Overcoming turnover, transitions and a troubled system: Making CMM work in long-term care
By Mark Gerdes, RPh, director of Avera long-term care pharmacy for Avera McKennan Hospital and University Health Center; and Anna Meyer, PharmD, clinical pharmacy supervisor for the Avera Long-Term Care Pharmacy
October 12, 2022
Getting the medications right can be a challenge for any patient. When it comes to seniors, however, teams face even more hurdles. Older patients are more likely to be sicker, frailer and on multiple medications, requiring knowledge, expertise and patience. But the greatest challenges for this population may be operational, not clinical.
Navigating a broken system
Operational barriers, including the complexity of the health care system, create unnecessary hurdles to comprehensive care in general and medication optimization in particular.
The way we deliver medications to patients is largely run by insurance companies and pharmacy benefit managers—not pharmacists and physicians. Insurance companies and PBMs may be more focused on the bottom line than on outcomes, and this interferes with providing appropriate care.
Take the retail side, which serves about 95% of the senior population. Reimbursement is so low that pharmacists are often flying at a hundred miles an hour; they can’t take the time to focus on medication management. For example, here’s a question we pose to pharmacy interns: When was the last time you heard a retail pharmacist got a new Lasix prescription and asked the patient when their potassium lab is scheduled? It doesn’t happen.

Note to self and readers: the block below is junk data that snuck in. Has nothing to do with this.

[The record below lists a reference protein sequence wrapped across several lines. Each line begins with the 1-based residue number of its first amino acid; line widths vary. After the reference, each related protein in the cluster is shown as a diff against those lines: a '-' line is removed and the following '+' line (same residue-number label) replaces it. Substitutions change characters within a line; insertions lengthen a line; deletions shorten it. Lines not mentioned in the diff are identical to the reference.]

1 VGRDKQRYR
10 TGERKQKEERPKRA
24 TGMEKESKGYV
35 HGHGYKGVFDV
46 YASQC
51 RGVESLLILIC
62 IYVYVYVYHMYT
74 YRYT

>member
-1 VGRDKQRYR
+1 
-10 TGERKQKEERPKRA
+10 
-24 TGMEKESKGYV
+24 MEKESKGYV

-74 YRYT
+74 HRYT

A second operational barrier is the cost structure of Medicare Part D. It’s a complex four-tier payment system: deductible, initial coverage, the donut hole and then catastrophic coverage. Compounding this, insurers and PBMs are marketing plans that claim to have $0 copays based on initial coverage. Of course, they will eventually go back up once the initial coverage ends. Even worse, PBMs are directly calling on assisted living patients with such “deals.” They are actively working against the best interest of the patients.
Despite these challenges, we’re able to work with patients to optimize medication use and improve their health. It requires a coordinated, comprehensive approach.
Transitions matter most
We know that patients entering long-term care have complex medical issues. It’s important to identify those issues when the person is being admitted. It’s at points of transitions where important information can be missed or ignored. We see this even when everyone is in the same system or shares the same EHR.
Major gaps are common, but we have found that by putting clinical pharmacists in the facility, we are able to become an integral part of the care team. We have a clinical pharmacist involved in every Medicare A admission; they’re often able to identify the gaps and discrepancies as the patient is being admitted.